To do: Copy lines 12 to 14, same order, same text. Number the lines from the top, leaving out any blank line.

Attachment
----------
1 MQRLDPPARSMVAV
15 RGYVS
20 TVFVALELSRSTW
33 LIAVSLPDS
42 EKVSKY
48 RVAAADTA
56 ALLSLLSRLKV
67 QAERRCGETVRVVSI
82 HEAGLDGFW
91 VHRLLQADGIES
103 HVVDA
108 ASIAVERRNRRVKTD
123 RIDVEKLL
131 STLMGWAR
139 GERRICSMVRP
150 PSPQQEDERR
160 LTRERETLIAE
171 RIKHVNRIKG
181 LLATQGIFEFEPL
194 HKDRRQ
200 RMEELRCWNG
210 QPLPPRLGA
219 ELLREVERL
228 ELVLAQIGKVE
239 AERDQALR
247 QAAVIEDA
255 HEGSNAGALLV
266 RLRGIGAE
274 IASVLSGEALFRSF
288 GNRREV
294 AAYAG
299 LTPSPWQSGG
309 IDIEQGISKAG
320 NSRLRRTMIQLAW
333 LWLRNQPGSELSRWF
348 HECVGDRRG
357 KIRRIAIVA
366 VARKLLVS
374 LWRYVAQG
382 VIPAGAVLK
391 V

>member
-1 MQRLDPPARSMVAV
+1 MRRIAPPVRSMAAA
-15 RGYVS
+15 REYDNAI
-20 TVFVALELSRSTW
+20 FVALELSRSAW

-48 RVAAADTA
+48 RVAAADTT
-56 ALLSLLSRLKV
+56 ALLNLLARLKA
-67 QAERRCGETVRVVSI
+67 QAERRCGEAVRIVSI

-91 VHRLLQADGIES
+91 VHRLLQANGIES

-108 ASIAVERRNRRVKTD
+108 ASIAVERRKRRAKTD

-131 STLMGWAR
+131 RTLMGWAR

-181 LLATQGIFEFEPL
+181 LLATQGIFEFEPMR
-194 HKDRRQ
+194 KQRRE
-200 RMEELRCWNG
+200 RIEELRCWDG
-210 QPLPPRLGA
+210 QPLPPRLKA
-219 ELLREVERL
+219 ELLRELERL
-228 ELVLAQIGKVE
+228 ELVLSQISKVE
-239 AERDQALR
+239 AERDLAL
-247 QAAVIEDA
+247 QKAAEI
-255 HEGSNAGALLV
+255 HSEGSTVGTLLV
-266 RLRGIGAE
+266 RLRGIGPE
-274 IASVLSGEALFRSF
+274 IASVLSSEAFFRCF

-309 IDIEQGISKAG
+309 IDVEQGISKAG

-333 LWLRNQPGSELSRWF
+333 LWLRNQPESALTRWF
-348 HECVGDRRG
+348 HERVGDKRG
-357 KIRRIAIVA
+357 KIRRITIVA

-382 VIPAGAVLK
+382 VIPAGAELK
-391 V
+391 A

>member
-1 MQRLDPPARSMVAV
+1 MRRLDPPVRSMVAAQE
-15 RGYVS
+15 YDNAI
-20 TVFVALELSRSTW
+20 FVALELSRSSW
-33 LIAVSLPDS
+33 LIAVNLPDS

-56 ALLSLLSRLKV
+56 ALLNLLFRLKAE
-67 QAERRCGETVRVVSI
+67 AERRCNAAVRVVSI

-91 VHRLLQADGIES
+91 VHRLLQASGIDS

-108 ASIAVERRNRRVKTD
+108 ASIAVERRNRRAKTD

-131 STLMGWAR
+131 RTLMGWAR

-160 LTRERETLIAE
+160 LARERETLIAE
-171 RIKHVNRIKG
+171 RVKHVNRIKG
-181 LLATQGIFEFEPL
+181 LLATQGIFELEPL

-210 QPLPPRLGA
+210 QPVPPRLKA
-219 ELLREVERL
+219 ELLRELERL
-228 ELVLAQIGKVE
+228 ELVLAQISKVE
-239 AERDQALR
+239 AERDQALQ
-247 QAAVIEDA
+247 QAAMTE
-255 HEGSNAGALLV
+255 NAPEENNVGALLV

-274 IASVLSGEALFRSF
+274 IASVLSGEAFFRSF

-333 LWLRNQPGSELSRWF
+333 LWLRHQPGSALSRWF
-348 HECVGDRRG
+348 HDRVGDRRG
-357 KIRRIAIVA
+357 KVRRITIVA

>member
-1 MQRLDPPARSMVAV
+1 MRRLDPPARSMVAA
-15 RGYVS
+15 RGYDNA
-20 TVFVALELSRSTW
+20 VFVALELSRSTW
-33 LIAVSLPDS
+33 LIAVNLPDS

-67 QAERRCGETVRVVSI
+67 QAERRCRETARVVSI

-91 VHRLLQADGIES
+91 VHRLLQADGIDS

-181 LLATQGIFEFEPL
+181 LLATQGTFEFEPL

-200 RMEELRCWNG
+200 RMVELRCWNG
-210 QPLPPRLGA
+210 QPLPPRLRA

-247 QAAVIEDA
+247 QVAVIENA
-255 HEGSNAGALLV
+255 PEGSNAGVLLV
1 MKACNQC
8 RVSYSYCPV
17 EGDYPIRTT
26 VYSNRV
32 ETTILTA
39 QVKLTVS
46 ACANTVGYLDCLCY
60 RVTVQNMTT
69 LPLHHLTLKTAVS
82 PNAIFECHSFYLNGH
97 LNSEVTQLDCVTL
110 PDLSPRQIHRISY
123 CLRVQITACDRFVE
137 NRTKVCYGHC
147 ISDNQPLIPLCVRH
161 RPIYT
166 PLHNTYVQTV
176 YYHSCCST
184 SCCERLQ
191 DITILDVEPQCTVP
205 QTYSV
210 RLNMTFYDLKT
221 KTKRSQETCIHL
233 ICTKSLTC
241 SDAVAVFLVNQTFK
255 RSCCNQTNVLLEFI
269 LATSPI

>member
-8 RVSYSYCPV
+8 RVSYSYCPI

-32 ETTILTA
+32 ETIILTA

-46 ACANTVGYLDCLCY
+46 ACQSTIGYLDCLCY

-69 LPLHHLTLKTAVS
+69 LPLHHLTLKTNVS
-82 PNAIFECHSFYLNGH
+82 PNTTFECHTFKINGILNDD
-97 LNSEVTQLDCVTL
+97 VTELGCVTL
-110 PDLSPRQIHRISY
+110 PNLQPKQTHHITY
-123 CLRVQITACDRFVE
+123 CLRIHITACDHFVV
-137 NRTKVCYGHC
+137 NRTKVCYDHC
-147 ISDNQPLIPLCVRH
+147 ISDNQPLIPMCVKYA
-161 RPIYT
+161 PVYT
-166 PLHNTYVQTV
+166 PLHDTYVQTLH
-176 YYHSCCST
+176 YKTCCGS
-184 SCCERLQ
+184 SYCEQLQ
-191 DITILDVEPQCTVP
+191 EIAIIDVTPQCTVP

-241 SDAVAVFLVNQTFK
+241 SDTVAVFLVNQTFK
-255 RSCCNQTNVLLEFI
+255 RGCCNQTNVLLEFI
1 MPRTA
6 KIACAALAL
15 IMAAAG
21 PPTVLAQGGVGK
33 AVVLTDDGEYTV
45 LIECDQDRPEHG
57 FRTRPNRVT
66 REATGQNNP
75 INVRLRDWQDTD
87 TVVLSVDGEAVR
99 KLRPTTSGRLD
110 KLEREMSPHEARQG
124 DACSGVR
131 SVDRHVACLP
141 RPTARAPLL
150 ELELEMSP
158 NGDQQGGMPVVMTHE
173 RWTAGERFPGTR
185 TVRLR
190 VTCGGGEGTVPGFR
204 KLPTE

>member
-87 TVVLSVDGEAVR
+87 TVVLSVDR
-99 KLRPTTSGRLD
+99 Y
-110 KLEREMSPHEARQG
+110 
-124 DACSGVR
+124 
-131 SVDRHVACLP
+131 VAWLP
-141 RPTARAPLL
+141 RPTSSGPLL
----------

108 ASIAVERRNRRVKTD
123 RIDVEKLL
131 STLMGWAR